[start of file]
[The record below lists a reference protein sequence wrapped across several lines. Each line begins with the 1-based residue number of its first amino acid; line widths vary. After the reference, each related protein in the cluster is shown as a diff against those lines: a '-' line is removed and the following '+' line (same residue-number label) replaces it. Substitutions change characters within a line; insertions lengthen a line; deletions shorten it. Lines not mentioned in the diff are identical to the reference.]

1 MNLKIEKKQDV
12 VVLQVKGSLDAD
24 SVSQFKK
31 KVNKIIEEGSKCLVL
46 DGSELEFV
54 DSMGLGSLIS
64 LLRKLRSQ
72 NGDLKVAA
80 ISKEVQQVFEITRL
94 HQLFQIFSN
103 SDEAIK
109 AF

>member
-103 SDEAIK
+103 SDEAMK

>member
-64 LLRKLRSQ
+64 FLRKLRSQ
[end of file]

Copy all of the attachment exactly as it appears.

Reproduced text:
[The record below lists a reference protein sequence wrapped across several lines. Each line begins with the 1-based residue number of its first amino acid; line widths vary. After the reference, each related protein in the cluster is shown as a diff against those lines: a '-' line is removed and the following '+' line (same residue-number label) replaces it. Substitutions change characters within a line; insertions lengthen a line; deletions shorten it. Lines not mentioned in the diff are identical to the reference.]

1 MNLKIEKKQDV
12 VVLQVKGSLDAD
24 SVSQFKK
31 KVNKIIEEGSKCLVL
46 DGSELEFV
54 DSMGLGSLIS
64 LLRKLRSQ
72 NGDLKVAA
80 ISKEVQQVFEITRL
94 HQLFQIFSN
103 SDEAIK
109 AF

>member
-103 SDEAIK
+103 SDEAMK

>member
-64 LLRKLRSQ
+64 FLRKLRSQ